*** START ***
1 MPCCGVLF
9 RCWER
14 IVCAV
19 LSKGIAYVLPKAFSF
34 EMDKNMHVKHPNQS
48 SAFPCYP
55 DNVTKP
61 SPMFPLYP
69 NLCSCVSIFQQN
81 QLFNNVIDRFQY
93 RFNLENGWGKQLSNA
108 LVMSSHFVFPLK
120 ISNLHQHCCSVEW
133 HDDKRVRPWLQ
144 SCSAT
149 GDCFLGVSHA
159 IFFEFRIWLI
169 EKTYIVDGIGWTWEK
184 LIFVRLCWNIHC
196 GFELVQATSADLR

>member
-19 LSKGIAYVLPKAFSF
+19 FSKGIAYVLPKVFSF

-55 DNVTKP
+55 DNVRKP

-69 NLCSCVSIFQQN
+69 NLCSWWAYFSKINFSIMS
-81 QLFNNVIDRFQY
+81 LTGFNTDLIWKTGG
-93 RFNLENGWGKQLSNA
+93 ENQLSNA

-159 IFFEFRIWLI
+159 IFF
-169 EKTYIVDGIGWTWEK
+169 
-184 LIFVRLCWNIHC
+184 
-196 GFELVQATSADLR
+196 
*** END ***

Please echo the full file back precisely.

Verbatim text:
1 MPCCGVLF
9 RCWER
14 IVCAV
19 LSKGIAYVLPKAFSF
34 EMDKNMHVKHPNQS
48 SAFPCYP
55 DNVTKP
61 SPMFPLYP
69 NLCSCVSIFQQN
81 QLFNNVIDRFQY
93 RFNLENGWGKQLSNA
108 LVMSSHFVFPLK
120 ISNLHQHCCSVEW
133 HDDKRVRPWLQ
144 SCSAT
149 GDCFLGVSHA
159 IFFEFRIWLI
169 EKTYIVDGIGWTWEK
184 LIFVRLCWNIHC
196 GFELVQATSADLR

>member
-19 LSKGIAYVLPKAFSF
+19 FSKGIAYVLPKVFSF

-55 DNVTKP
+55 DNVRKP

-69 NLCSCVSIFQQN
+69 NLCSWWAYFSKINFSIMS
-81 QLFNNVIDRFQY
+81 LTGFNTDLIWKTGG
-93 RFNLENGWGKQLSNA
+93 ENQLSNA

-159 IFFEFRIWLI
+159 IFF
-169 EKTYIVDGIGWTWEK
+169 
-184 LIFVRLCWNIHC
+184 
-196 GFELVQATSADLR
+196 